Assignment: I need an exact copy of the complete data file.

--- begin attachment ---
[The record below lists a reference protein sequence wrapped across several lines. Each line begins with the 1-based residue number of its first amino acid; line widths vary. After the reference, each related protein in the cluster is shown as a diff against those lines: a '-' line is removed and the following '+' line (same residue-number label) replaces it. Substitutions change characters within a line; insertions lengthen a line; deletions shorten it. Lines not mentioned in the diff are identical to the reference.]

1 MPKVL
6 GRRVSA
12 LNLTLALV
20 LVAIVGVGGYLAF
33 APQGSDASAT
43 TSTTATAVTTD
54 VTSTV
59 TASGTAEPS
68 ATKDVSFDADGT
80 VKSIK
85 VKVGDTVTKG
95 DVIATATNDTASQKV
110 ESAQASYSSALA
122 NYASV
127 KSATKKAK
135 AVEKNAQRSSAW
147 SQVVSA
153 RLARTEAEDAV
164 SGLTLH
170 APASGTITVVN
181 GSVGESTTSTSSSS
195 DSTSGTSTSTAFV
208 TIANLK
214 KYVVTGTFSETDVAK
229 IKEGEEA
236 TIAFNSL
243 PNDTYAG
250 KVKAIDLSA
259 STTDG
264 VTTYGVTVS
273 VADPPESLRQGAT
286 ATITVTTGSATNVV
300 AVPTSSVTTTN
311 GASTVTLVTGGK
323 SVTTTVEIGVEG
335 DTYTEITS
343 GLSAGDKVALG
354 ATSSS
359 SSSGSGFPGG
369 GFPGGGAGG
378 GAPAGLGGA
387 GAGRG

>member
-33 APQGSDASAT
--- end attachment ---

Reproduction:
[The record below lists a reference protein sequence wrapped across several lines. Each line begins with the 1-based residue number of its first amino acid; line widths vary. After the reference, each related protein in the cluster is shown as a diff against those lines: a '-' line is removed and the following '+' line (same residue-number label) replaces it. Substitutions change characters within a line; insertions lengthen a line; deletions shorten it. Lines not mentioned in the diff are identical to the reference.]

1 MPKVL
6 GRRVSA
12 LNLTLALV
20 LVAIVGVGGYLAF
33 APQGSDASAT
43 TSTTATAVTTD
54 VTSTV
59 TASGTAEPS
68 ATKDVSFDADGT
80 VKSIK
85 VKVGDTVTKG
95 DVIATATNDTASQKV
110 ESAQASYSSALA
122 NYASV
127 KSATKKAK
135 AVEKNAQRSSAW
147 SQVVSA
153 RLARTEAEDAV
164 SGLTLH
170 APASGTITVVN
181 GSVGESTTSTSSSS
195 DSTSGTSTSTAFV
208 TIANLK
214 KYVVTGTFSETDVAK
229 IKEGEEA
236 TIAFNSL
243 PNDTYAG
250 KVKAIDLSA
259 STTDG
264 VTTYGVTVS
273 VADPPESLRQGAT
286 ATITVTTGSATNVV
300 AVPTSSVTTTN
311 GASTVTLVTGGK
323 SVTTTVEIGVEG
335 DTYTEITS
343 GLSAGDKVALG
354 ATSSS
359 SSSGSGFPGG
369 GFPGGGAGG
378 GAPAGLGGA
387 GAGRG

>member
-33 APQGSDASAT